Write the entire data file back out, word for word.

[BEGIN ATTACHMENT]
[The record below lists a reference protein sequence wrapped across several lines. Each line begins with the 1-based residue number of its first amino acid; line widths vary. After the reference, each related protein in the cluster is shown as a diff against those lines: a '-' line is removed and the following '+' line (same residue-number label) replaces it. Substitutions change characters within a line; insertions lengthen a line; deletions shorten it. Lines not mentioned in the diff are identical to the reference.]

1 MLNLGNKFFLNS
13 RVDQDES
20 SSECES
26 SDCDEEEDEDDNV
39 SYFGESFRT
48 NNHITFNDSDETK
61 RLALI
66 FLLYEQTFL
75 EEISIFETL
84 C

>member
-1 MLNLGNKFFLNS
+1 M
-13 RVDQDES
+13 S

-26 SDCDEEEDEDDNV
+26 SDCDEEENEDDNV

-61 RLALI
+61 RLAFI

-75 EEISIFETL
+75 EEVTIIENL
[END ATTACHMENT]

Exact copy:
[The record below lists a reference protein sequence wrapped across several lines. Each line begins with the 1-based residue number of its first amino acid; line widths vary. After the reference, each related protein in the cluster is shown as a diff against those lines: a '-' line is removed and the following '+' line (same residue-number label) replaces it. Substitutions change characters within a line; insertions lengthen a line; deletions shorten it. Lines not mentioned in the diff are identical to the reference.]

1 MLNLGNKFFLNS
13 RVDQDES
20 SSECES
26 SDCDEEEDEDDNV
39 SYFGESFRT
48 NNHITFNDSDETK
61 RLALI
66 FLLYEQTFL
75 EEISIFETL
84 C

>member
-1 MLNLGNKFFLNS
+1 M
-13 RVDQDES
+13 S

-26 SDCDEEEDEDDNV
+26 SDCDEEENEDDNV

-61 RLALI
+61 RLAFI

-75 EEISIFETL
+75 EEVTIIENL